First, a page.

What Two Major Industry Indexes are Predicting for Manufacturers in 2019

January 11, 2019

By Hayley Null, manufacturing industry marketing lead at NetSuite
5-minute read

In short:

  • Two major manufacturing reports came out last week, delivering an ambivalent forecast for the industry in 2019.
  • Overall, most areas of the manufacturing sector are showing growth, but at a slower rate than in the recent past.
  • Grow Wire spoke with a manufacturing company whose current business reflects the reports’ findings.

Last week was eventful for the manufacturing industry(opens in new tab)--two major monthly reports came out, both ambivalent on the state of the manufacturing industry going into 2019.

The Markit Purchasing Managers’ Index (PMI)(opens in new tab) is a report based on monthly surveys of senior purchasing executives at over 400 manufacturing companies. It serves as health gauge for the manufacturing sector. The ISM Manufacturing Index(opens in new tab), meanwhile, is a report based on surveys of purchasing and supply management executives at more than 300 manufacturing firms. It monitors employment, inventories, production, new orders and supplier deliveries in the sector. 

Both indexes report lower manufacturing growth on multiple fronts over the past month, with some manufacturers suggesting economic trouble and some remaining cautiously optimistic. Grow Wire spoke with a manufacturing company whose current state of affairs echos the reports’ findings. 

Takeaways from the Markit PMI

The data from the Markit Index illustrates a solid improvement in the health of the manufacturing industry, though it’s slower than in the recent past. 

  • The PMI fell from 55.3 points in November to 53.8 points in December, a 15-month low for the index. This downward decline is seen in a couple of key categories: The industry saw the weakest improvement in operating conditions since September 2018. New order growth eased to a 15-month low. Business confidence among manufacturers is at its lowest since October 2016.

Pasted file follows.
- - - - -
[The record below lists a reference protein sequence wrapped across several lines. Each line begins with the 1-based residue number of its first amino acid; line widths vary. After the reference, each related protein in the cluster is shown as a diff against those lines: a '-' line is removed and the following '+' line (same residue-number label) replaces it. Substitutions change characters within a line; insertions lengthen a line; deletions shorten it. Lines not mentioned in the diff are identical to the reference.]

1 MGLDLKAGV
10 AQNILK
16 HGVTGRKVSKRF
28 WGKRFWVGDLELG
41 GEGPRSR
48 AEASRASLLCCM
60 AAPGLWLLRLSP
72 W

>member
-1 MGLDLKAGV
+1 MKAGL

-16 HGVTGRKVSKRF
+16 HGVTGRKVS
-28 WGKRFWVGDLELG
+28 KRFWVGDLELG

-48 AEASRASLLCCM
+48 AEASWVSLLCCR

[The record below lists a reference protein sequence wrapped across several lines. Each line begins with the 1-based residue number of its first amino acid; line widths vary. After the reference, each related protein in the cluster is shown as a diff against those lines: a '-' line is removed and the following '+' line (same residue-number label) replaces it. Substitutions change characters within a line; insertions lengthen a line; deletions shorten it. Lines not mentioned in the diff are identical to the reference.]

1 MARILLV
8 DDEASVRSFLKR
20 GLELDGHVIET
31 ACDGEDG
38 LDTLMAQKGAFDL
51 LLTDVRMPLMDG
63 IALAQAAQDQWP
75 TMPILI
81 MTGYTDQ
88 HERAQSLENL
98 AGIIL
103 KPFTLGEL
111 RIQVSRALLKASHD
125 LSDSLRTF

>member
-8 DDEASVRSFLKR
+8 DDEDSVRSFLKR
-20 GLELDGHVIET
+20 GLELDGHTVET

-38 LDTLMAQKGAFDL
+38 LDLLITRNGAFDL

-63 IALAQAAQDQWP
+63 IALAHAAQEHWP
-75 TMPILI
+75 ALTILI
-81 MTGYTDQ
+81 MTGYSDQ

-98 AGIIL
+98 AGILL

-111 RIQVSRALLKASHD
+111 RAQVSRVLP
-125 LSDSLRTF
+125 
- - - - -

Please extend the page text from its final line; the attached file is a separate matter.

• There are industry concerns around a slower demand growth from customers and the durability of new business growth. 

  • The rate of job creation softened to an 18-month low due to problems with employee retention and finding suitable staff. 

  • Manufacturers have rising concerns over the impact of tariffs(opens in new tab)--just over two-thirds of manufacturers are reporting higher costs, and in turn prices, due to tariffs.

  • Intermediate goods manufacturers(opens in new tab) (those who supply inputs to other manufacturers) report the weakest rise in new orders in over two years.

The PMI suggests slowed growth in many areas, but not all its findings follow that pattern. Some areas are changing quickly in a way that looks to benefit manufacturers:

  • Inflationary pressures eased at the end of 2018, dipping to an 11-month low. 

  • New export business grew at an accelerated pace in December. 

  • New orders from abroad increased for the fifth successive month (and at the fastest rate since January 2018). However, a weaker overall rise in new orders led to a decrease in business confidence among manufacturing companies in December.

  • Consumer goods manufacturers see increased demand.

  • Investment goods (i.e. plant and machinery) manufacturers saw stable growth.

  • Although ending the year with a softer overall expansion, the final quarterly average of 2018 was strong and quicker than that seen in 2017.

Overall, the level of optimism for the manufacturing industry is solid, but it’s well below the long-term industry average. 

"Manufacturers reported a weakened pace of expansion(opens in new tab) at the end of 2018 and grew less upbeat about prospects for 2019,” said Chris Williamson, chief business economist at IHS Markit. “Optimism about the outlook slumped to its gloomiest for over two years. The month rounds off a fourth quarter in which manufacturing production is indicated to have risen at only a modest annualised rate of about 1%.... Companies have become increasingly cautious about spending amid rising uncertainty about the outlook.”